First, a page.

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Laser & Waterjet Profiling
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Coventry-based Bladon Jets (UK), a global leader in the development and manufacture of small, multi-fuel, micro-jet gas turbine engines, is underpinning its patented technology with two recently installed Sodick EDM machines. Currently participating in development projects with many leading automotive OEMs, Bladon Jets is aiming to power the cars of the future.
The proprietary micro-jet engines developed by the company are lighter, less polluting and cheaper than the 100 year old reciprocating combustion engines used in almost all cars today. The immediate and near future target market is electric vehicles.
The problem with electric cars is their range. Using current technologies users can only drive 80-160km before having to stop and charge the batteries. To solve this, an alternative power source is required. Modern hybrids use traditional piston driven car engines but these are heavy, complex and can only operate using a single type of fuel – petrol or diesel.
“By comparison, gas turbine engines are very light – 3kg compared to over 100kg for a piston engine – and have only one moving part, not 2,500, making them simpler to produce and maintain,” says Bladon’s company director Phillip Lelliott. “They are efficient, green, offer multi-fuel capability and exhibit very high power to weight ratios. Additionally they require no water cooling system, oil or catalytic converter.”
Perhaps the biggest challenge is producing the ‘miniature’ series of integrally bladed disks (or blisks) that compress the air as it flows axially through the turbo-shaft engine. The engine is coupled to a high speed generator that charges the batteries, making it an ideal onboard power source (or range extender) for an HEV.
“The blisks are not only small – they exhibit complex profiles and demand watchmaker-type precision, if not more,” says Mr Lelliott. “We realised early on that conventional machining techniques such as milling were simply not possible due to access restrictions so we looked at EDM and hit upon real success – so much so that we now have a number of patents hinging around the use of EDM to produce these blades.”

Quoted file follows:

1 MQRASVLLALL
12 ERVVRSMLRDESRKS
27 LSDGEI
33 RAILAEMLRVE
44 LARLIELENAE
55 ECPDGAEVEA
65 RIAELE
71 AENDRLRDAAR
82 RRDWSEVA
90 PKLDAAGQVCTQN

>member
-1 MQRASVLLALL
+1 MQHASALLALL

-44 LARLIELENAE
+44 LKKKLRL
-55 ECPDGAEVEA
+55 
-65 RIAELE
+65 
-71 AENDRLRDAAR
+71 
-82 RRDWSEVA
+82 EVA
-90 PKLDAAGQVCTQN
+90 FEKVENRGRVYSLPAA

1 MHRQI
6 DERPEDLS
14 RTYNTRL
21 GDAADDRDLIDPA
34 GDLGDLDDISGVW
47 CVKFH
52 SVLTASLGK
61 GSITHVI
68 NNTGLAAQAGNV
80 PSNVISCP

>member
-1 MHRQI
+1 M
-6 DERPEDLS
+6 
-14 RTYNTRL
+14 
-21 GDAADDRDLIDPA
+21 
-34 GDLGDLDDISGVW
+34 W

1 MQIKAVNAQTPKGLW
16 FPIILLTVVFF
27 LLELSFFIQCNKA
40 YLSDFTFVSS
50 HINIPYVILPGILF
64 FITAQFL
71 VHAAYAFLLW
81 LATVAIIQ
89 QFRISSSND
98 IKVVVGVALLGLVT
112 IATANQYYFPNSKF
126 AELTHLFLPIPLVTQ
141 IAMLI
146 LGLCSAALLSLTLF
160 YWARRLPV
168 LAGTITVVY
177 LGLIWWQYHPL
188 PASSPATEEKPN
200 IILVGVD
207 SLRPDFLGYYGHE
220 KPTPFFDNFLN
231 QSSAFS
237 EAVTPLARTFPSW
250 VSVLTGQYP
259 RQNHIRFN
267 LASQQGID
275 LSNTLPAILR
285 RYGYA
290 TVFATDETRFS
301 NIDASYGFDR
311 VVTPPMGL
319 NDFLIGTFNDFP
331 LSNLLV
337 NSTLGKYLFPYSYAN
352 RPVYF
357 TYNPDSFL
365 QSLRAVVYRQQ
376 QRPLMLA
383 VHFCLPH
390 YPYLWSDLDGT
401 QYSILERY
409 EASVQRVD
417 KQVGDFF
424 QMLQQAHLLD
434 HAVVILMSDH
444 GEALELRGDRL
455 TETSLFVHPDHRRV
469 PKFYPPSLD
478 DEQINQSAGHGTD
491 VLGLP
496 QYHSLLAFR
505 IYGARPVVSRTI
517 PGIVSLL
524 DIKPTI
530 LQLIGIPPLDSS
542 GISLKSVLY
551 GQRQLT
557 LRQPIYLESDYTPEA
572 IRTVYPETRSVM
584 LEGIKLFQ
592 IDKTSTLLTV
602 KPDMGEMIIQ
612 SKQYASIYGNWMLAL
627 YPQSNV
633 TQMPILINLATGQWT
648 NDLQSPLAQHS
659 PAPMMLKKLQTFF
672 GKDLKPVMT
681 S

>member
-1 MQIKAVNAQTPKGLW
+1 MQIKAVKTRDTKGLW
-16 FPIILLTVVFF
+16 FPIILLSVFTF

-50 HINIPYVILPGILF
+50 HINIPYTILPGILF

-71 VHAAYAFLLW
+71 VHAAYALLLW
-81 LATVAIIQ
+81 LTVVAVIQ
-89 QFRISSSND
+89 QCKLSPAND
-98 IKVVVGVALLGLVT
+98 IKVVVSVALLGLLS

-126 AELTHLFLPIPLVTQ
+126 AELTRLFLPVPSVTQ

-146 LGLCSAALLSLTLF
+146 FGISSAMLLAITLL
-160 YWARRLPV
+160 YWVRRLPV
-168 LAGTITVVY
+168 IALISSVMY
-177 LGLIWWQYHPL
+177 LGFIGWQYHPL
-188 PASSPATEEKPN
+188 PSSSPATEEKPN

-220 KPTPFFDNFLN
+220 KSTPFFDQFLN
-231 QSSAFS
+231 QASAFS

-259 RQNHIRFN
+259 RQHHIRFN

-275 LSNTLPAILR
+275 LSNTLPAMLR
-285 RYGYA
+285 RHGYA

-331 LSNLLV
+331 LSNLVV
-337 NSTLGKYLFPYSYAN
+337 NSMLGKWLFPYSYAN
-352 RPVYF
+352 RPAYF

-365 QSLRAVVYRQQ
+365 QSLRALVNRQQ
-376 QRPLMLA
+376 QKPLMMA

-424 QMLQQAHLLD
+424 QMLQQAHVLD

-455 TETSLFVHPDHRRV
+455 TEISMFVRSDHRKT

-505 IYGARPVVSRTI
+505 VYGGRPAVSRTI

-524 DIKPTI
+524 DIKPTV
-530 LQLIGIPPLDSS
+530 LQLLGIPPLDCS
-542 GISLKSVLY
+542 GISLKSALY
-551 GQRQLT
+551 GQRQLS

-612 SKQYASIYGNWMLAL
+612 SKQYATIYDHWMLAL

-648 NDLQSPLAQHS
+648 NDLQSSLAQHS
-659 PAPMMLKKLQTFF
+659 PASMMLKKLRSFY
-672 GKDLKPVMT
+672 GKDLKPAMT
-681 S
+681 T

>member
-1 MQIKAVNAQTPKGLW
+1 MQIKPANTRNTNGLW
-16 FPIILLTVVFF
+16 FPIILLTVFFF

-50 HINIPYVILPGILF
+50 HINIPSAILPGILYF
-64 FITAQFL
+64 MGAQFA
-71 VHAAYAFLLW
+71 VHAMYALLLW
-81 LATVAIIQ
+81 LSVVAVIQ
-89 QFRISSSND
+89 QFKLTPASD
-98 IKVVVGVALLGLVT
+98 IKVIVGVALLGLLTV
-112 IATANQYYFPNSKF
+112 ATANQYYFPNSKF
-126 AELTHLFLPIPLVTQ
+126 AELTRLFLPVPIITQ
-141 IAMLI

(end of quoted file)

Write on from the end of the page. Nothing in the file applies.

Bladon Jets has initially installed a reconditioned Sodick AQ325L wire machine and a brand new Sodick AG35L die sink EDM. Each is configured differently to produce different parts. The latter, for example, features a 32 station toolchanger that allows the company to run around the clock producing development components. According to Sodick, the AG35L is the market’s fastest, high precision die sink EDM. It also features linear motor technology in the X, Y and Z axes, as well as Sodick Motion Control (SMC) for optimal spark gaps. The AQ325L is a 4-axis wire machine (all with linear motors) featuring automatic wire threading capability.
Typically, each micro-jet engine has three or four different blade sizes – each with a different shape/profile, varying section, edge radii and taper from root to tip. At the front (cold) end of the engine, aircraft specification aluminium is the normal blade material, while at the hot end Nimonic alloy is more typical.
Bladon Jets is in discussions with a number of car manufacturers. Among the models to feature the technology is the Jaguar C-X75 concept car, a two seater electric hybrid that uses twin micro-jet engines to travel 900km on a 60 litre tank of fuel. It can sprint from 0 to 62mph in just 3.5 seconds and achieve a top speed of 205mph. No wonder it is already being described as the ‘E-Type for the 21st century’. At present it is a concept vehicle but it demonstrates Jaguar’s ambitious vision for the future of electric car travel.
A Jaguar spokesperson comments: “The C-X75 demonstrates it is possible to retain Jaguar’s core values of performance, design and luxury using technology that will make environmentally responsible performance and electrical vehicles a practical proposition.”
Bladon Jets (UK)